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20 Signs You were Born in 90s in Pakistan

20 Signs You were Born in 90s in Pakistan

Posted on 09 July 2014 by Ariel Sharoon - Total hits: 516

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Living in 2014, the period of 1990s seems old and ancient but won’t you agree that despite the absence of technology the times were better?

Here is to reliving the last decade of the 20th century with signs that tell if you were born in the 1990s:

1) You Would Die Before Missing an Episode of Hum Paanch and TuTu Mein Mein.

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2) Playing KING, BARAF-PAANI, CHUPAN CHUPAI was More Addictive than Candy Crush.

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3) You Could Buy a bottle of Pepsi, 2 packets of chips and one Roll – all with Rs.10 and still have Rs. 1 Left for Chutti time!

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4) Going to a Wedding Meant Drinking 3 Bottles of RC Cola.

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5) You Fought over Who was Better in the Awaz Band– Haroon or Fakhir?

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6) You Played Mario Brothers Like There was No Tomorrow.

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7) When “Thelay Ki Kulfi” was Better Than Magnum.

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8) All You Dreamt was to be Alone so That You Could Act Like the Home Alone Kid.

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9) You Saved Your DOS Assignment In One of These..

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10) You Dressed Up for Eid with Little Shiny Purses and Lighton walay Joggers.

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11) When watching ‘Madhuri Dance on ‘Dhak Dhak Karne Laga’ was the equal to watching an Adult Movie

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12) When AinakWala Jin Was More Exciting than Game of Thrones.

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13) When Owning a Cycle with Blinking Horns was Better than Any Smartphone today.

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14) You were Fined for Not Speaking English at School.

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15) You Knew You Had Grown Up when You Started Using Ink Pens.

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16) When Guriya ki Shadi was Some SERIOUS Business.

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17) You Know the Meanings of 5 words: Assoo-Panjoo- Haar-Kabootar-Doli Better than any of Eminem’s Songs

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18) You Used GOOGLE for the first time for Your Science Assignment.

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19) When Your First Account on Orkut was all You Could Talk About in School

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20) You Ended Up Fighting over Dial-Up cards with Your Siblings.

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Youngest Microsoft Professional Arfa Karim passes away in Lahore Hospital

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Youngest Microsoft Professional Arfa Karim passes away in Lahore Hospital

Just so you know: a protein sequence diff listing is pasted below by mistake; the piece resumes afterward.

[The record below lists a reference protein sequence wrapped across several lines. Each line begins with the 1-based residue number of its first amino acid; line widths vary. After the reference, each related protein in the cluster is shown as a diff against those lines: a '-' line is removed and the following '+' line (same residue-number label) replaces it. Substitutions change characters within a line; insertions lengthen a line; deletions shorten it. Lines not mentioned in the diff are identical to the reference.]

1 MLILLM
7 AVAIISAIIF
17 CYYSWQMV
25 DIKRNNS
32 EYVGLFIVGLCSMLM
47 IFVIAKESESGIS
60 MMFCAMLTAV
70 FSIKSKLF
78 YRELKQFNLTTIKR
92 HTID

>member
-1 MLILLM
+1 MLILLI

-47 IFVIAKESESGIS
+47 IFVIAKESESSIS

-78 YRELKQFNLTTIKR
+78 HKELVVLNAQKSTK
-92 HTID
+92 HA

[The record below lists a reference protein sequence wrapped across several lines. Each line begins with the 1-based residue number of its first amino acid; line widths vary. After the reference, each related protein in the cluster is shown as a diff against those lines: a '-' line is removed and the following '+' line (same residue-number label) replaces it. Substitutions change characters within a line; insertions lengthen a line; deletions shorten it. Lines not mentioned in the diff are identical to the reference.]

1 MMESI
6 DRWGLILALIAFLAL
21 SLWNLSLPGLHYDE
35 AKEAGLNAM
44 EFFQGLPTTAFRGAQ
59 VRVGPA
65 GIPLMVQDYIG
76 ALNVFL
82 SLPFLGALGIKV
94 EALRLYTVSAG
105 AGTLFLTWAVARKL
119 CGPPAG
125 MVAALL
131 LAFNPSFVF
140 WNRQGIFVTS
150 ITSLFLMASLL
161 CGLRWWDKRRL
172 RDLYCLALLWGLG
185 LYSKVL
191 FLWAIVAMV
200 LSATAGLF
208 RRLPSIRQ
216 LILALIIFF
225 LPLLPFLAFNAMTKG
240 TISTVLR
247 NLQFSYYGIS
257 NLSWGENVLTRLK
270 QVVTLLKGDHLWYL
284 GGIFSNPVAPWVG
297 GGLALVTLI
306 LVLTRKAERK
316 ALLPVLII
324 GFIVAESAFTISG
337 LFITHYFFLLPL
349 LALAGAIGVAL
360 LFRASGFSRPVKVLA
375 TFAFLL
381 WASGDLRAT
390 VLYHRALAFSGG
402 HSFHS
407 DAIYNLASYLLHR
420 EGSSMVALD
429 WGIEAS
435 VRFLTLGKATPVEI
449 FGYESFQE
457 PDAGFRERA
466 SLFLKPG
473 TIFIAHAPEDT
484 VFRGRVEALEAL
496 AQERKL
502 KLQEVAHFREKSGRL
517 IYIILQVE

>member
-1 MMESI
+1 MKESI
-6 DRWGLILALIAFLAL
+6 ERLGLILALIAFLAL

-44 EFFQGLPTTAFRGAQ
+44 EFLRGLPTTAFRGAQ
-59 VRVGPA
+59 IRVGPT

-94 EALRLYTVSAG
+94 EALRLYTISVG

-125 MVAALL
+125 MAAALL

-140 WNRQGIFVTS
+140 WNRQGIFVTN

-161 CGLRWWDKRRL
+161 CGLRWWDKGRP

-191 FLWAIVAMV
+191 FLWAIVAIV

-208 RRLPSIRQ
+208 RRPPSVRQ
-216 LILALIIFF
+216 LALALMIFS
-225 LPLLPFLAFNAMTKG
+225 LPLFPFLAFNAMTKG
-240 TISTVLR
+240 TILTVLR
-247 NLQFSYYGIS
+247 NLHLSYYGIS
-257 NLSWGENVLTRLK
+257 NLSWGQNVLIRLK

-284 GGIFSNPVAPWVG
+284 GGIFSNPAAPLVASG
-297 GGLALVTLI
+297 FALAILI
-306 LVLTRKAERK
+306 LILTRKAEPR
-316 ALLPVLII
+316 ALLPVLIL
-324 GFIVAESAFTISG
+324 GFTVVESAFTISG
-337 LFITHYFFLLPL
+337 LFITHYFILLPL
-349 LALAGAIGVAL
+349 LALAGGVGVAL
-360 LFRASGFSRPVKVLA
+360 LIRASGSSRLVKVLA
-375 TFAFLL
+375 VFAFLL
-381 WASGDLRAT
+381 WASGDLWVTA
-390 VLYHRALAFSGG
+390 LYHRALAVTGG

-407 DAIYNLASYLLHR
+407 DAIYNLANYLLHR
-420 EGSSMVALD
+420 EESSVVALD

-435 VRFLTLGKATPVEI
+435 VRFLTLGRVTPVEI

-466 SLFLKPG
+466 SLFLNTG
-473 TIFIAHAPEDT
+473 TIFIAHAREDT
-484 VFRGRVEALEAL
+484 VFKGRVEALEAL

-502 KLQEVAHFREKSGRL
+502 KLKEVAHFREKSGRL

Posted on 14 January 2012 by PakBee - Total hits: 3,151

Arfa Karim, the world’s youngest Microsoft Certified Professional (MCP), lost the battle of life after remaining admitted at a Lahore hospital on Saturday night, Geo News reported.

Arfa Karim’s funeral prayers will be held on Sunday at 10 AM in Cantt area.

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Bill Gates Hire a Doctors Team for Arifa Karim

Bill Gates Hire a Doctors Team for Arifa Karim

Posted on 09 January 2012 by PakBee - Total hits: 10,189

LAHORE: Chairman of Microsoft, billionaire Bill Gates has made a contact with the parents of world’s youngest Microsoft Certified Professional Arfa Karim for her treatment, Geo News reported.

According to father of Arfa, Amjab Karim Randhawa, Bill Gates telephoned him and expressed his wish about Arfa’s treatment in the US.

Gates has also directed his doctors to adopt every kind of measure for the treatment of young genius Microsoft professional.

Gates’ doctors contacted Arfa’s Pakistani doctors and received details about the illness through internet.

Meanwhile, Pakistani doctors are of view that Arfa is on ventilator, therefore, it will be hard to shift her into any other hospital.

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A Day In the Life of Allama Iqbal

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A Day In the Life of Allama Iqbal

Posted on 09 November 2011 by PakBee - Total hits: 2,476

A Day In the Life of Allama Iqbal
An Interview with Mian Ali Bakhsh

Q. When did Iqbal usually get up in the morning?
A. Very early. As a matter of fact, he slept very little. He was keen on his morning prayer. After the prayer he read the Qur’an.

Q. In what manner did he read the Qur’an?
A. Before his throat was affected, he used to recite the Qur’an in a clear and melodious voice. Even after he got the throat disease he used to read the Qur’an but not loudly.

Q. What did he usually do after he had finished his prayer and recitation?
A. He used to sit in an easy-chair. I would prepare his “hookah” and place it before him. He would study the briefs of cases which were to come up in court that day. Now and then, while still at his files, he would have moments of poetic inspiration.

Q. How did you know when he was in his poetic mood?
A. He would call me and say: “Bring my note book and my pencil.” When I brought these, he would write down the verses in pencil. Now and then, when he did not feel satisfied with his composition, he was extremely restless. While composing he would often ask for the Qur’an to be brought to him. Even otherwise he called for the Qur’an a number of times in the day.